2015-Year Of Extreme High And Low For Indian Markets

27 December, New Delhi

Year 2015 will be marked as an year of extreme high and low for Indian equity markets. On one hand, Sensex barometer raced to its all time high of 30,024 points it scaled in March this year, while it also suffered worst-single day loss of nearly 16,624 points after China devalued its currency yuan in August.

However, due to low crude oil prices, Dalal street managed to absorb some of the major global shocks as markets worldwide got massacred following events like devaluation of Chinese currency, sovereign debt default crisis of Greece and overall slowdown of European economy.With barely three days to go of the year, Sensex has lost 1,660 points or over six per cent in 2015, after gaining nearly 30 per cent in the previous year.The index had last registered an yearly loss in 2011 when it fell 24 per cent.

The year started with foreign investors parking lot of cash in Indian markets riding on the prospect of big bang economic reforms by the ruling NDA government to spur up the economy. However, with crucial bills like Goods and Services Tax (GST) got stuck in the parliamentary proceedings and electoral reverses for BJP in Delhi and Bihar state elections turned the tables disappointing domestic as wells as foreign investors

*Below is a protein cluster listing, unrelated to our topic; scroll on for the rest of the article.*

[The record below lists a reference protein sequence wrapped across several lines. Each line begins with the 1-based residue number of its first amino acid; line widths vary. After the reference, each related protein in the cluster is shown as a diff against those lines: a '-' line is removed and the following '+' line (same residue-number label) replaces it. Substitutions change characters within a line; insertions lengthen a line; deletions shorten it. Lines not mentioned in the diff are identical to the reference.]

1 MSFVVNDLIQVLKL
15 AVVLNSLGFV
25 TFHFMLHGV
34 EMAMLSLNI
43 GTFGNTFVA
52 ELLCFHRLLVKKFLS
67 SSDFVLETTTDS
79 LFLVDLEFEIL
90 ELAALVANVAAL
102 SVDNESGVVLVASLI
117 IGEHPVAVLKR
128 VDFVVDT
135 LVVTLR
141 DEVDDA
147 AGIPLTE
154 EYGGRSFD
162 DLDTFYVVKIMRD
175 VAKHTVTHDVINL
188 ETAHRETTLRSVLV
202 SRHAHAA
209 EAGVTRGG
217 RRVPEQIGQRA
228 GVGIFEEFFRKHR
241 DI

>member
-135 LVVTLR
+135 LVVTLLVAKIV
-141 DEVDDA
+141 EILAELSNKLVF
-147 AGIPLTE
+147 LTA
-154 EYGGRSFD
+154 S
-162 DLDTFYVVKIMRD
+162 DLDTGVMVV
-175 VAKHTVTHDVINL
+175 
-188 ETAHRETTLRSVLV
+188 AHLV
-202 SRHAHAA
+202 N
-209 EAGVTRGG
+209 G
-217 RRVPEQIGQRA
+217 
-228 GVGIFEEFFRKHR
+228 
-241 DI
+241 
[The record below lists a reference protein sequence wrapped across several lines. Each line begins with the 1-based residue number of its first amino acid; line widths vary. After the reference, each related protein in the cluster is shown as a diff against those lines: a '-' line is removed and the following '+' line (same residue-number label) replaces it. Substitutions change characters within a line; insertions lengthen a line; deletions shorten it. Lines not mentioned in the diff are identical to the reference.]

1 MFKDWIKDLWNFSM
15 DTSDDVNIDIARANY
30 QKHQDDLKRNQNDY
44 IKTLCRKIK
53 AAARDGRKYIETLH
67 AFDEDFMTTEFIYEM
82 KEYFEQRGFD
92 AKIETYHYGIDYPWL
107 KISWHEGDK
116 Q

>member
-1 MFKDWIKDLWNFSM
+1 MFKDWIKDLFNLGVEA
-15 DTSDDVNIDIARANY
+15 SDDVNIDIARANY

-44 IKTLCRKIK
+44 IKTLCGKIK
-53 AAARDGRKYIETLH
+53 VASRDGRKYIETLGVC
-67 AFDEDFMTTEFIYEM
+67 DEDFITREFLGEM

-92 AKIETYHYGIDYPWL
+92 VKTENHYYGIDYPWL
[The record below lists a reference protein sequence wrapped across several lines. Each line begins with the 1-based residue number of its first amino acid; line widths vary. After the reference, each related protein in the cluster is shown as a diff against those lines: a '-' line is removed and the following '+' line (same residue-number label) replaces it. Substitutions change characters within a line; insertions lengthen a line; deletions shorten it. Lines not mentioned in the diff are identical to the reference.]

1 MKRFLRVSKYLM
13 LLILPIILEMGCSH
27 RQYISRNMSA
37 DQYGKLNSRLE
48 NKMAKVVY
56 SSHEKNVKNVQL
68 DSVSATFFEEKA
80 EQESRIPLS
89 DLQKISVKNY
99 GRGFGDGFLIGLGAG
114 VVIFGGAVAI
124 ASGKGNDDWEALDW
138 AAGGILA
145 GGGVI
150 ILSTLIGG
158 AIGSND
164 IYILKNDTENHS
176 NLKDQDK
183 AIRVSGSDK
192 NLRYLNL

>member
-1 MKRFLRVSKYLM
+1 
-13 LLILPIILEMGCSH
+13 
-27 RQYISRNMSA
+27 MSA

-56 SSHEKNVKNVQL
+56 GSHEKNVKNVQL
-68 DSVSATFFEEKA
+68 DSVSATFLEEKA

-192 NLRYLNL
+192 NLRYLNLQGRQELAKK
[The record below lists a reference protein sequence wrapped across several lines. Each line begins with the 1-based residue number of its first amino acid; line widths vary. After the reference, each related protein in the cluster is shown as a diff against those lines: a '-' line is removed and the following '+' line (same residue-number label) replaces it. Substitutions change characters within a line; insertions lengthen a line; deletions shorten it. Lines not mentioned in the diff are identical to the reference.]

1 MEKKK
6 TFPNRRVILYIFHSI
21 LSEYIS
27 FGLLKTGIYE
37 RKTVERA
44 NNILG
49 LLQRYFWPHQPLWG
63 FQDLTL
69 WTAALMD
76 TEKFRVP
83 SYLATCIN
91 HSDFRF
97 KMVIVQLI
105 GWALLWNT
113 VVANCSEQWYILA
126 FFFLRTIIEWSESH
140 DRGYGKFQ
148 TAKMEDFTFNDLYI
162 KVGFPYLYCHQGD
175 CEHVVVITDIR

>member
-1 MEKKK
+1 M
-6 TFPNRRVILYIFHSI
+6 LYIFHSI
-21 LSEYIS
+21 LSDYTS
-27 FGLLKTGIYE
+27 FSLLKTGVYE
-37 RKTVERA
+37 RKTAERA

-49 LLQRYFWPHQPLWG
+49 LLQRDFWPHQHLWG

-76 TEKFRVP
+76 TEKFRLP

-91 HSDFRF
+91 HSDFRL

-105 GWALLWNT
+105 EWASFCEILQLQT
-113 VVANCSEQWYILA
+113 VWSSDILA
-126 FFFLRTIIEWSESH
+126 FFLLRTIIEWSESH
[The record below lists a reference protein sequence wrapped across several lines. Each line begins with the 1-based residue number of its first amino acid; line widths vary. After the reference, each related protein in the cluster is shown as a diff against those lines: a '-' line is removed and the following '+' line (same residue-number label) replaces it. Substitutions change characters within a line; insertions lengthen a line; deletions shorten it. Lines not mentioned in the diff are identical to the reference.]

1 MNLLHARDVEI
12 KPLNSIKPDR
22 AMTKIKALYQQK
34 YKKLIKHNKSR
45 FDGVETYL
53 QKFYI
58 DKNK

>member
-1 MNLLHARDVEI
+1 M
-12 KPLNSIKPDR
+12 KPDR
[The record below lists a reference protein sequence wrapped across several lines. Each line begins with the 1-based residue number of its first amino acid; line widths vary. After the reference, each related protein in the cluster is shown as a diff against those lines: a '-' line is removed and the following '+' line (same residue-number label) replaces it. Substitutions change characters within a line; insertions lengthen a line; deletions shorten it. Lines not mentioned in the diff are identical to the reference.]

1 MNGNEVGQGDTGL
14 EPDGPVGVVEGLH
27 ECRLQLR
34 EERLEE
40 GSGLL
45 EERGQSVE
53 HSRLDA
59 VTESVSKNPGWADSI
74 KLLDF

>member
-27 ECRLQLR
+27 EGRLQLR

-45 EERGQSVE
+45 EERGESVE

It has been the heavy sell-off by foreign portfolio investors (FPIs), who have long regarded Indian markets as their favourite emerging market play, especially in the second half year. Subdued quarterly corporate earnings of big Indian companies also reflected the underlying weakness of the economy. This year also real estate sector also couldn’t found a solution to solve the jigsaw puzzle of debt trap it entered during era the sub prime crisis in 2008.

The government hand was tied up as key economic legislations were blocked in Upper House of Parliament by Congress where prinicipal opposition party enjoys majority.On the brighter side, listing of new companies in the stock market helped the total investor wealth, measured in terms of market capitalisation of all listed shares, retain its level close Rs 100 lakh crore.

In the mid of the year in September, ceiding to impassioned calls by the corporate India, The Reserve Bank of India slashed the repo rate by higher than expected 50 basis points to 6.75 per cent, the lowest the key interest rate has been in four years.For an industry desperate for a pick-up in credit growth the rate cut came as a much relief but banks, on their part, turned cautious after a rising tide of stressed and non-performing assets, pushing back investment by domestic industry. So, the desired affect of the move was more or less punctured by the lenders reluctance to lend with a free hand.

In fact, Finance Minister Arun Jaitley during Winter Session said that pick up in private investments has not gathered momentum so government has to increase the public investments to keep economy going.

The major losers this year included metal, banking, realty and PSU stocks. The BSE metal index is down more than 32 per cent, realty about 15 per cent, banks by over 10 per cent and the PSUs by over 18 per cent.However, healthcare and consumer durables have done better with smart gains in their indices.

Leave a Reply

Your email address will not be published. Required fields are marked *